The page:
Attachment is complex and comes in different "styles" that fall into two basic categories: secure and insecure. Attachment security is not guaranteed, can be compromised, and is often widely misunderstood. There is no universal parenting course on attachment, yet there is a "pass it on" effect for both security and insecurity within ourselves and those to whom we are close.
As babies, we are all born premature - we can only mature so much in utero in that we have big skulls to hold our big brains, and if grew much bigger, we'd be too large to escape our mothers' wombs. Unlike many other mammals, we are pretty useless once born. Due to our "prematurity," we can't stand, walk, run, or hide if a hungry predator should pay a visit. We absolutely must depend on the others around us for protection and security. Without this protection, we are lunch. This is why we attach to our primary caregiver, our mother.
In order for attachment safety to become internalized and secure, we must as parents meet the needs of our young children as consistently as possible.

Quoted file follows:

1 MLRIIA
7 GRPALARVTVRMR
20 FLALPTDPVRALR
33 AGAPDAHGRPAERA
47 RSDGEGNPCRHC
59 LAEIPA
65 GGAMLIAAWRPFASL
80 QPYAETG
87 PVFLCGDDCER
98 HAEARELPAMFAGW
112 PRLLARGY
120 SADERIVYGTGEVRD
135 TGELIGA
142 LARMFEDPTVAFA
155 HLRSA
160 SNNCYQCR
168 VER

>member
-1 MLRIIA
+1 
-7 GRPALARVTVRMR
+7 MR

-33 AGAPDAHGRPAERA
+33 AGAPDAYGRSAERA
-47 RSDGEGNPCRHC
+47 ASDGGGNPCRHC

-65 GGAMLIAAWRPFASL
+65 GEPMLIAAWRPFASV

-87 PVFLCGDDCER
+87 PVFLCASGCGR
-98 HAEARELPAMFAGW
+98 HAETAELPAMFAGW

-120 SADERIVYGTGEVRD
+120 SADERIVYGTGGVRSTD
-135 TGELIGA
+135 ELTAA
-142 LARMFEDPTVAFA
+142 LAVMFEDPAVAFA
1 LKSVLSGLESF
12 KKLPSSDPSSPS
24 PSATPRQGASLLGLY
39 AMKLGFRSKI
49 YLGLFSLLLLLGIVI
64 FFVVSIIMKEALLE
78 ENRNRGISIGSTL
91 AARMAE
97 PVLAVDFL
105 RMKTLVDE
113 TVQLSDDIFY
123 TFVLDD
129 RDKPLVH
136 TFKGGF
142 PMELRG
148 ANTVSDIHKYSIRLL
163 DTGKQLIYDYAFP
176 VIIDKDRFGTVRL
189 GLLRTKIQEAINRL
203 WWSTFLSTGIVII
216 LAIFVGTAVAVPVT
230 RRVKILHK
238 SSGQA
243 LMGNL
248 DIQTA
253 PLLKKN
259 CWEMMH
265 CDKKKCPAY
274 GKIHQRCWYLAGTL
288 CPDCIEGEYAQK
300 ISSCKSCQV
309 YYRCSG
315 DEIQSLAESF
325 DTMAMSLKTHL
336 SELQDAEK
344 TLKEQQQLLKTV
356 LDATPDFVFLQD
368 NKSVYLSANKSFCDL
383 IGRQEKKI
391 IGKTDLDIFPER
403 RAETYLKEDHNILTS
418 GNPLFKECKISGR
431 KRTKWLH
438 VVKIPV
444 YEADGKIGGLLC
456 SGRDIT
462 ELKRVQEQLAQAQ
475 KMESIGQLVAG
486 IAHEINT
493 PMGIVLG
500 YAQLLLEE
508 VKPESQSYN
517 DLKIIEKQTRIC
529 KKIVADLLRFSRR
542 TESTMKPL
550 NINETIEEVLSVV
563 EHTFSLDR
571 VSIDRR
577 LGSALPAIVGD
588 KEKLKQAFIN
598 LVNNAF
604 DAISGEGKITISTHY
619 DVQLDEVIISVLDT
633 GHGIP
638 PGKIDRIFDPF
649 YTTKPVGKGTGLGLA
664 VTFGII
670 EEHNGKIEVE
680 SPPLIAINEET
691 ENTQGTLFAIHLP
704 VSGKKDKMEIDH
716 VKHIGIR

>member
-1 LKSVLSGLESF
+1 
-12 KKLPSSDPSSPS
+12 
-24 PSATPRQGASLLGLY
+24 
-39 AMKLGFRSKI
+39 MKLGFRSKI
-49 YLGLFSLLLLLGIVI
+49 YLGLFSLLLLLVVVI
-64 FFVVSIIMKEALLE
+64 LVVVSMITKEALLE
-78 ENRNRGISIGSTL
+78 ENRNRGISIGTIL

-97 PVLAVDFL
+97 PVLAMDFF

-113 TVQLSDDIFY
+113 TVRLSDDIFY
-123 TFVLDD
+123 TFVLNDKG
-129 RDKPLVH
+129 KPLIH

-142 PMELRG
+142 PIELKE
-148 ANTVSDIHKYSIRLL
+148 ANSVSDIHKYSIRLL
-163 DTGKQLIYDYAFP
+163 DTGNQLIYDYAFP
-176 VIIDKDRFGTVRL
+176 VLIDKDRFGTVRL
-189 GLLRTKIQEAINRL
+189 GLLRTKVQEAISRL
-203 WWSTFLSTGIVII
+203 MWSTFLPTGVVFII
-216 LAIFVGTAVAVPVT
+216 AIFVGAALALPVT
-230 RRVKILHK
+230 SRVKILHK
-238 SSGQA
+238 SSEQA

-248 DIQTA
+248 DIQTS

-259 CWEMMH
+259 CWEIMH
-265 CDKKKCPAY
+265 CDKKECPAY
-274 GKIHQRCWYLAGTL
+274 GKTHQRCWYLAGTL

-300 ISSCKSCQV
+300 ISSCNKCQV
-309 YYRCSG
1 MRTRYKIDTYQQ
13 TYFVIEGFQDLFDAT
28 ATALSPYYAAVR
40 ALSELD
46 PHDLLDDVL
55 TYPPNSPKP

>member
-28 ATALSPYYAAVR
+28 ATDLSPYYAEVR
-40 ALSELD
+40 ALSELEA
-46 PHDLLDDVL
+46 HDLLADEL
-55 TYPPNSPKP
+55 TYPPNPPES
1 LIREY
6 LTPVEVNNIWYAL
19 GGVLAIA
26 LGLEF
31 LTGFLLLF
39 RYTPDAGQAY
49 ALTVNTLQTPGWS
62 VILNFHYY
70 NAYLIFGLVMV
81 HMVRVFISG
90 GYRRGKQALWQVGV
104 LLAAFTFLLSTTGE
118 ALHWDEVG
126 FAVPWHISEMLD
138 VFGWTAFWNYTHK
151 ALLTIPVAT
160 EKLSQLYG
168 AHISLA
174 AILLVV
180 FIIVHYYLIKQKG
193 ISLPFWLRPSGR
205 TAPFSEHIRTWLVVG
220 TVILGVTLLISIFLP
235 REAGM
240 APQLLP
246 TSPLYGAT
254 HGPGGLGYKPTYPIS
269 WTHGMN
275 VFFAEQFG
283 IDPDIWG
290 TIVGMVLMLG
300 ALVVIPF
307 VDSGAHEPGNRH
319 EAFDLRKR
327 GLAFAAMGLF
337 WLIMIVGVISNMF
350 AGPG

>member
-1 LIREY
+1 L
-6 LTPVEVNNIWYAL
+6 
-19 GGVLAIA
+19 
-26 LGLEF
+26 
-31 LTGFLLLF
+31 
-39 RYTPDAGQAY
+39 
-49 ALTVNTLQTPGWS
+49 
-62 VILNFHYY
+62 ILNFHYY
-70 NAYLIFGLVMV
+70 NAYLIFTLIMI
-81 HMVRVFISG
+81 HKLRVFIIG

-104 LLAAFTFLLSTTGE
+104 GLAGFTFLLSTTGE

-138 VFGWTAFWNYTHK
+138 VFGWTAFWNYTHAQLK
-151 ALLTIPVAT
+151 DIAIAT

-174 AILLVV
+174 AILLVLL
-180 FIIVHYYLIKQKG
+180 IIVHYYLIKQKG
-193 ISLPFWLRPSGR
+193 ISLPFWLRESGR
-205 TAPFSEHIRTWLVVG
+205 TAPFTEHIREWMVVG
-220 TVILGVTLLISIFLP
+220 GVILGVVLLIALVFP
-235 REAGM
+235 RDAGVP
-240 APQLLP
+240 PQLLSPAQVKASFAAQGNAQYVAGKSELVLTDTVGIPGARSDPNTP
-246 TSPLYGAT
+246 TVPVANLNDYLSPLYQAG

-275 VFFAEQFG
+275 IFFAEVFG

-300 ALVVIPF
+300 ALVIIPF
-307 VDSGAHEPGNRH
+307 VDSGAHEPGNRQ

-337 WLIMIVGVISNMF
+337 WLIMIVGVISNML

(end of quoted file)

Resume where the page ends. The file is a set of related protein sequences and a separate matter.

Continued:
Without consistent and repetitive reinforcement that our needs will be met, attachment security is unlikely to occur. Signs of possible insecure attachment in young children may be not seeking comfort from parents when upset/hurt, distress at separation from parents but not comforted by their return; or having no preference between parents or strangers.
Young babies cannot "learn" to self-soothe, and in order for healthy independence, we must first master total dependence. This dependence allows us to internalize that the world is safe, our needs will be met, and that other people are available to us. If we can master these basics, then we can carry this information into adulthood and repeat them with our friends, our relationships, and our families.
This is the second of a 3-part series by David Stimson, therapist and managing director/cofounder of Child & Adolescent Therapy Solutions in the United Kingdom. In Part 1, we considered the under-education of new parents about attachment. In Part 3, we'll learn about how to guard against society's barriers to secure family attachments.